• Essential Air Service (EAS) Program: The EAS program was created to guarantee that small communities being served by certified airlines maintained commercial service following the deregulation of the airline industry. When Congress passed the Airline Deregulation Act of 1978, airlines were given almost complete freedom to determine areas of service and what airfares to charge, inherently putting less profitable markets at a disadvantage. Since its establishment, the EAS program has ensured continued commercial service to eligible communities by providing subsidizes to carriers providing service between EAS communities and major hub airports. The EAS program was among the most contentious issues in the FAA Modernization and Reform Act of 2012, with a final compromise including reductions in discretionary spending for the program and limiting the program to only those communities participating in the program in FY 2011. For FY 2017, the program received $175 million in discretionary funding and $100 million in mandatory funding to subsidize air service to 160 communities. NACo supports continuing EAS subsidies to carriers serving small communities and fully funding the program.
  • Small Community Air Service Development Program (SCASDP): The SCASDP is a grant program designed to help small communities address air service and airfare issues. Compared to the EAS program, SCASDP provides communities the opportunity to self-identify their air service needs and propose solutions. Participation in the program is limited to those communities where the airport is not larger than a primary small hub, the service is insufficient and the air fares to the community are unreasonably high. The FAA Modernization and Reform Act of 2012 authorized the program at $6 million per year. However, Congress only appropriated $5 million for SCASDP in FY 2017. NACo supports continued, sufficient and guaranteed funding for the SCASDP.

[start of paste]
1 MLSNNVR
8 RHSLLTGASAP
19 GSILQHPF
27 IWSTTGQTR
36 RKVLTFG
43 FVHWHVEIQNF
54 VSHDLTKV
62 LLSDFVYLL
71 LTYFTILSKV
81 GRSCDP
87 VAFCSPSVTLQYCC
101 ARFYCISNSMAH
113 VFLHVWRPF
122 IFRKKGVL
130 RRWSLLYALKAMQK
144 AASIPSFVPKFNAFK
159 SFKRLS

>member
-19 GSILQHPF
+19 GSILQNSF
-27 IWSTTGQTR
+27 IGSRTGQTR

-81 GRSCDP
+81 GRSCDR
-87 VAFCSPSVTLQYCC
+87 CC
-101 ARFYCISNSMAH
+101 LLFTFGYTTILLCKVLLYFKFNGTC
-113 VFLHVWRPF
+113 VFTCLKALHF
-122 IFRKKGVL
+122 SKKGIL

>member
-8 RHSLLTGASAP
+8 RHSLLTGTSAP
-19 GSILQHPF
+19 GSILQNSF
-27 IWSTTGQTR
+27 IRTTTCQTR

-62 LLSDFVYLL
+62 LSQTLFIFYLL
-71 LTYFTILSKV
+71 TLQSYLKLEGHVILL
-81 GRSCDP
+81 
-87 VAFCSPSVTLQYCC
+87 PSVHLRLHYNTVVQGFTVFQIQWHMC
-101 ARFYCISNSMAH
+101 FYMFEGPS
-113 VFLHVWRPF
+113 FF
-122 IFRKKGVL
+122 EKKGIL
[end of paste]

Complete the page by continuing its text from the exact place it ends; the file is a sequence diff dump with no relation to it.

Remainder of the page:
KEY TALKING POINTS:

  • Counties play a critical role in the nation’s air transportation system. Counties own 34 percent of the nation’s publically-owned airports and spend $5.14 billion annually on air transportation, which supports nearly 11,500 employees across the country.
  • The Airport Improvement Program (AIP) provides federal grants to airports for airport development and planning. The main advantage to the AIP program is that it provides funds for capital projects without the financial burden of debt financing, although airports are required to provide a local match. NACo supports continued funding for the AIP and an increase of the federal share on airport development projects.
  • Since its establishment, the EAS program has ensured continued commercial service to eligible communities by providing subsidizes to carriers providing service between EAS communities and major hub airports. NACo supports continuing EAS subsidies to carriers serving small communities and fully funding the program.
  • Passenger Facility Charges (PFCs) are state, local or port authority fees, not a federally imposed tax. The money raised from PFCs are required to be spent on eligible airport-related projects. Unlike AIP funds, PFC funds may be used to service debt incurred to carry out projects. NACo supports the continued collection of PFCs and providing airport sponsors flexibility in determining how PFC funds may be spent.

For further information, contact: Kevan Stone at 202.942.4217 or kstone@naco.org

 

About Kevan Stone (Full Bio)

Associate Legislative Director – Transportation

Kevan Stone serves as NACo's Associate Legislative Director for Transportation and Infrastructure.  He is responsible for all policy development and advocacy pertaining to the county role in ownership and maintenance of roads, bridges, airports and other important infrastructure.